Almost one-third of patients who visit the emergency department (ED) for acute heart failure will return two or more times within a year, results published online Aug. 19 showed. Could readmissions penalties exacerbate the problem?
Kohei Hasegawa, MD, MPH, of Massachusetts General Hospital in Boston, and colleagues wrote in Circulation: Cardiovascular Quality and Outcomes that much research has focused on heart failure readmissions. “Frequent ED visits better reflect the failure of more prevention-oriented care and, accordingly, may serve as a patient-centric metric,” they proposed.
They designed a retrospective population-based study using two databases from two states, Florida and California, to track ED trends. The state databases included unique encrypted patient-level identifiers that allowed the researchers to conduct a one-year follow-up on a sample of 113,033 patients who presented to the ED in 2010 with acute heart failure. The two states hold about 18 percent of the U.S. population.
The primary outcome was the frequency of ED visits for acute heart failure during the 365-day period after the index visit. They found that 30.8 percent of the patients visited the ED two or more times within a year, which they defined as frequent visits. Overall, 86.4 percent of ED visits led to hospitalization.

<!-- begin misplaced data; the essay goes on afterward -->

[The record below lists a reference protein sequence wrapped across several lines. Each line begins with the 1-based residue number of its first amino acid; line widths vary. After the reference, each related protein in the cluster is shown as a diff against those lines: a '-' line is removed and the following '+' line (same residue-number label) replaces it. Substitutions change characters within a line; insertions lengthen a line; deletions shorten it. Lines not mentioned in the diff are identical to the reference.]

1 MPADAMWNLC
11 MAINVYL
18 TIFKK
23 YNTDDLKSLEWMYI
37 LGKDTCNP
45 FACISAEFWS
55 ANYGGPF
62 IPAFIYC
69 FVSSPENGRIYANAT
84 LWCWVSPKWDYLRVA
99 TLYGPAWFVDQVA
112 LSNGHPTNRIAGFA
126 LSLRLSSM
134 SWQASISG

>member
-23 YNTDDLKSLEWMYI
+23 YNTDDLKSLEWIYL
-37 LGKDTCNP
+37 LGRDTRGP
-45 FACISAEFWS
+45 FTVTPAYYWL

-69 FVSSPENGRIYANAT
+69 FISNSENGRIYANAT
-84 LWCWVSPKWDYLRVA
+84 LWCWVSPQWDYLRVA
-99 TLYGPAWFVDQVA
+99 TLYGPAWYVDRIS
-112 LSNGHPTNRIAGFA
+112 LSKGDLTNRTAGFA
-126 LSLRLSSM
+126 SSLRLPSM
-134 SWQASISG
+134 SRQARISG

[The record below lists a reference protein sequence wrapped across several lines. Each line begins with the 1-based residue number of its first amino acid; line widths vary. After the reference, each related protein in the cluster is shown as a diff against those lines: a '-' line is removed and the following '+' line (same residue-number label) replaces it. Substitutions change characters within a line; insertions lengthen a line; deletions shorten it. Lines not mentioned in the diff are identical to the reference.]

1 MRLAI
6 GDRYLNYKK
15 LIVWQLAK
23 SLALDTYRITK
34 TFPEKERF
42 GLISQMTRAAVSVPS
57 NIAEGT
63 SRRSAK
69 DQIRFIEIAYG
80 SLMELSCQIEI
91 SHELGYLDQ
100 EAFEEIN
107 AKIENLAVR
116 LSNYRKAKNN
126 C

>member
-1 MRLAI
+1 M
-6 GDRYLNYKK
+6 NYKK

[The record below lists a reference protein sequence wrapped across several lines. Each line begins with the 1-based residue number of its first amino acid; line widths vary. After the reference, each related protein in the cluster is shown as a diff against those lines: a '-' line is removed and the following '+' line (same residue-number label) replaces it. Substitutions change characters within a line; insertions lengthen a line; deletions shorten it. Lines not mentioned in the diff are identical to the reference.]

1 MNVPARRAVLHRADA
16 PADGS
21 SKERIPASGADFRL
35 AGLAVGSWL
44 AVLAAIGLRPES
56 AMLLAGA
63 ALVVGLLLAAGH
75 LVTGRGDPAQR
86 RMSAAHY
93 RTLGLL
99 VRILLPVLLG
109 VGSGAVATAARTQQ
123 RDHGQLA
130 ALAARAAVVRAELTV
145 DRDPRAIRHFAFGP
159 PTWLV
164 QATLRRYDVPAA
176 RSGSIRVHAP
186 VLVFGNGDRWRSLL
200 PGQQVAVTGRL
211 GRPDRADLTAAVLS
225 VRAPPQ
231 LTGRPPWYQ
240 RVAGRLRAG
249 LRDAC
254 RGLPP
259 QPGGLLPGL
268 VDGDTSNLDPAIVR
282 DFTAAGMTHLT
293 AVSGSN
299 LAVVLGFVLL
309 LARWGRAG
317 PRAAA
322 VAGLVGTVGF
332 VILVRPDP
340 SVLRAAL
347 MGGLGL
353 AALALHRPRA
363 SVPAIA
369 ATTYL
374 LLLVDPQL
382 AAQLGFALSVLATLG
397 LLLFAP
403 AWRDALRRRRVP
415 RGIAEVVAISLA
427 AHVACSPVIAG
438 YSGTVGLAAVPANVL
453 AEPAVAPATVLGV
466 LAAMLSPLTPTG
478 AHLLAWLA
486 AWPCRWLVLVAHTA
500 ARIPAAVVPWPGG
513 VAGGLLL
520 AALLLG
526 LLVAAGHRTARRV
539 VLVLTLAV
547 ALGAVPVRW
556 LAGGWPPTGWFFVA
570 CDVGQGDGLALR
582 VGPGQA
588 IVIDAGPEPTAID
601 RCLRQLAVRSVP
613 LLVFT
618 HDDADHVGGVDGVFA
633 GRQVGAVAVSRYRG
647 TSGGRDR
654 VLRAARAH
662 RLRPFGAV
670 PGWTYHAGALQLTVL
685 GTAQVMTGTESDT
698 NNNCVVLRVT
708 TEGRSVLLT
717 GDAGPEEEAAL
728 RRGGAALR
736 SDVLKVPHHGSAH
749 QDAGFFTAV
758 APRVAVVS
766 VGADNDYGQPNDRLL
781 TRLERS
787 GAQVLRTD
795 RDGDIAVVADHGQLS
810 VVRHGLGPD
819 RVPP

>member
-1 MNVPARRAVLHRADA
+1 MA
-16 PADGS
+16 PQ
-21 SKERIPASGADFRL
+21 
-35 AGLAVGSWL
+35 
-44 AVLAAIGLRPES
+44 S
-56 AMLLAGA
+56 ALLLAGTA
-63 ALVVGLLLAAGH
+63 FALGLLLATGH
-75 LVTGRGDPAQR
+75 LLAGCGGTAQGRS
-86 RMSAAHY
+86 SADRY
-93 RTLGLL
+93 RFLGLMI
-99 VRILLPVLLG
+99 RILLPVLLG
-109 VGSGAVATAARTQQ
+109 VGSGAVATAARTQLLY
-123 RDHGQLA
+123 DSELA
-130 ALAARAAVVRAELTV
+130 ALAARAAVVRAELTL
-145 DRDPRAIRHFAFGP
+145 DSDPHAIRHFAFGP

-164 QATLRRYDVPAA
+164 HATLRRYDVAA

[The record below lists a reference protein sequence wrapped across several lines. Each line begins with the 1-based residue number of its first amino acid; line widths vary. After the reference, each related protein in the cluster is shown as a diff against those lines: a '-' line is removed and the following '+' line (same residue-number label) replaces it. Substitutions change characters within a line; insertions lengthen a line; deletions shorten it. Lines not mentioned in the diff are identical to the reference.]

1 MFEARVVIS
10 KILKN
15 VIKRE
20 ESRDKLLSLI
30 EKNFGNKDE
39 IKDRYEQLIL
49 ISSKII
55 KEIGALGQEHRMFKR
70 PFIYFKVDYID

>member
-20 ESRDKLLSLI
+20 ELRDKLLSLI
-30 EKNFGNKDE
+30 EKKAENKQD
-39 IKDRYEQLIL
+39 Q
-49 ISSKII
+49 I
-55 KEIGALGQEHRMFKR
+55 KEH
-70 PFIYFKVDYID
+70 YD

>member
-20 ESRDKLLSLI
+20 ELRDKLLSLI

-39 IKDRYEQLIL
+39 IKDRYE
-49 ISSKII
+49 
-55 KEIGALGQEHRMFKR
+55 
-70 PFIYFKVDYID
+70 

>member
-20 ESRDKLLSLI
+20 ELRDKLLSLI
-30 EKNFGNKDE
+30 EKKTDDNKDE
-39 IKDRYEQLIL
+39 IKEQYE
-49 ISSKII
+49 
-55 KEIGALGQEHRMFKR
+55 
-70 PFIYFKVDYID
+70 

Patients at highest risk of frequent ED visits were more likely to be non-Hispanic black or Hispanic and with a lower socioeconomic status.
Frequent visitors accounted for 55.4 percent of all acute heart failure ED visits, with patterns similar in both states. They also accounted for 58.1 percent of near-fatal events.
In Florida, charges for acute heart failure ED visits and inpatient services totaled more than $3 billion, with more than half attributed to frequent visitors. “If recurrent ED visits after the index visit could be prevented, up to 62,458 ED visits and 53,234 hospitalizations would have been saved annually in the two states alone,” Hasegawa et al calculated.
They observed that penalties that withhold Medicare payment to hospitals with higher than expected readmissions for heart failure unintentionally may create incentives to treat patients in the ED or in observation units. “Even if readmission rates decrease, higher use of ED resource may lead to fragmented care and consequently contribute to duplication of services, conflicting care recommendations and higher costs,” they warned.
The researchers wrote that the high proportion of frequent ED visits for acute heart failure reveal a failure in patient management and highlight the need to re-evaluate secondary prevention efforts and healthcare policies.